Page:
6. Kris Bryant

    At some point early this season, the Chicago Cubs will promote Bryant from the minors and we’ll all get to see how good this young slugger can be. Bryant, the former No. 2 overall pick in the draft, hit .425 this spring with nine home runs, but will start the season in the minors. The Cubs gain an extra season of control over his contract if Bryant stays at least 12 days at Triple-A Iowa to start the season. Cubs fans and Bryant are disappointed now, but Chicago made the smart move for the long term based on current rules.

    7. Loooooong Games

    Major League Baseball is determined to shorten games to better keep the interest of fans, so new rules will be in effect in 2015, including a game clock to quicken the pace between innings and pitching changes and restrictions on hitters stepping out of the batter’s box. If spring training is an indication, the rules may work. Games this spring were about 20 minutes quicker. Games last season took an average of 3 hours, 2 minutes – 30 minutes longer than the average time of games in 1981.

    Chatting Courtside with an NCAA PlayerChatting Courtside with an NCAA PlayerManhattan College's Emmy Andujar talks about what it's like to play in the NCAA tournament, his favorite teammate and getting pedicures. (Published Monday, April 6, 2015)

    8. Giancarlo Stanton

    Home run numbers have gone down in the post-steroid era, but one young slugger continues to put up big-time home run totals: the Marlins’ Stanton, who hit 37 in 2014 despite missing over half of the last month of the season after being hit in the head with a pitch. He has hit 154 homers in five seasons. The question is, will he be the same slugger he was before being hit? Florida certainly is betting he will be. The team gave him a 13-year, $325 million extension over the offseason.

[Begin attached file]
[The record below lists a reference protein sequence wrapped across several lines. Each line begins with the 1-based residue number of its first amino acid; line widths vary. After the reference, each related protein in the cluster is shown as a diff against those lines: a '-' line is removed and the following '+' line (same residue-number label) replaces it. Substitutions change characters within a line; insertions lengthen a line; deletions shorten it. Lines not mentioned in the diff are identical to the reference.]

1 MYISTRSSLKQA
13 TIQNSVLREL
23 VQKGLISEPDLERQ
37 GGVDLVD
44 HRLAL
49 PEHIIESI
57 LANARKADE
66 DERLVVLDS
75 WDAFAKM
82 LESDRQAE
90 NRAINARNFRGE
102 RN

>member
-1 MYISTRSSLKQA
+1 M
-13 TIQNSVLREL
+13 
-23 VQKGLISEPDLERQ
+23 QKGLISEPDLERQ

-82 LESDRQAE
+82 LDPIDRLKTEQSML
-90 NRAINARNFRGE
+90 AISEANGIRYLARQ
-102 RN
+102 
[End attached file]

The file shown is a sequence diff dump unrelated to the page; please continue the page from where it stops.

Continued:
9. The Shift

    In 2014, more teams than ever before shifted their infields to better defend against hitters. Using sophisticated computer charts, teams now know best how to position fielders to turn line drives into outs. It’s frustrating for some of the game’s best hitters and their fans, but the shift won’t be going away any time soon, unless hitters adapt and stop trying to pull every pitch. So in 2015 it should be interesting to see how batters evolve.

    10. The Cubans

    Over the past few seasons, young Cubans have made a huge impact. Sluggers such as Yoenis Cespedes and Jose Abreu and pitcher Aroldis Chapman escaped the island, made their way to America and have developed into stars. Now the crop of Cubans on big-league rosters is quickly multiplying. Among the rookies to watch in 2015 are outfielder Rusney Castillo of the Red Sox, pitcher Yoan Moncada and third baseman Yasmany Tomas of the Diamondbacks and recently signed infielder Hector Olivera of the Dodgers (who will start the season in the minors, but is 29 years old).